The second to last sentence in Ordinatio Sacerdotalis answers both questions.
I declare that the Church has no authority whatsoever to confer priestly ordination on women and that this judgment is to be definitively held by all the Church’s faithful.
Not only can women not be ordained as priests, but the bolded above makes it clear that one cannot dissent from this teaching. Many hold that it is not an ex cathedra statement and hence is not infallible, but this response to a dubium on the issue holds that the male priesthood is an infallible teaching as part of the ordinary and universal Magisterium and St John Paul II merely reiterated what has been in the deposit of faith from the beginning. As Pope Emeritus Benedict XVI said in the response (while the head of the CDF), “[t]his teaching requires definitive assent…”
Between Pope St John Paul II and Pope Emeritus Benedict XVI you have both the greatest Church philosopher and theologian in recent memory agreeing that not only is is not possible, but it is contrary to the faith to hold opposing views. The phrases “definitively held” and “definitive assent” are keys to the fact that this is considered to be a matter of faith that cannot be disputed.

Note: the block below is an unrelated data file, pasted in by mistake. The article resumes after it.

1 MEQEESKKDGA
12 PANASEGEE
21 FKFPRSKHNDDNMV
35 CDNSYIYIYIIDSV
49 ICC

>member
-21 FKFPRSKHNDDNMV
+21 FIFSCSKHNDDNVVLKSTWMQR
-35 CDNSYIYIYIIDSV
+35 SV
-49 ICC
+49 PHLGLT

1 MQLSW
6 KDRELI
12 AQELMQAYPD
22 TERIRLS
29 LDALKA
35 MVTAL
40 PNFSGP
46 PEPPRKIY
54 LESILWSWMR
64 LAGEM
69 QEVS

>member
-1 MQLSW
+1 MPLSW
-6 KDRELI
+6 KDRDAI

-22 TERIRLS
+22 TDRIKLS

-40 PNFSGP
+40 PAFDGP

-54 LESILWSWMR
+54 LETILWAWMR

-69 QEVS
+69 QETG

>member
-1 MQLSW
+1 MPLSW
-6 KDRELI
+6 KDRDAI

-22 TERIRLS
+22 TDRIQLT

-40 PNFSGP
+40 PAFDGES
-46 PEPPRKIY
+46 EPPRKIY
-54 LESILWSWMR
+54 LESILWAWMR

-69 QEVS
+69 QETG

Cardinal Ratzinger also provided a letter along with the affirmative response to the dubium titled “Concerning the Reply of the Congregation for the Doctrine of the Faith on the Teaching Contained in the Apostolic Letter Ordinatio Sacerdotalis” if you are curious.
It is odd to me that it is almost 23 years to the day since Ordinatio Sacerdotalis was promulgated and nearly 22 years since the CDF confirmed that it is something that **must **be believed that people still talk about it like it’s something that could (and perhaps should) happen.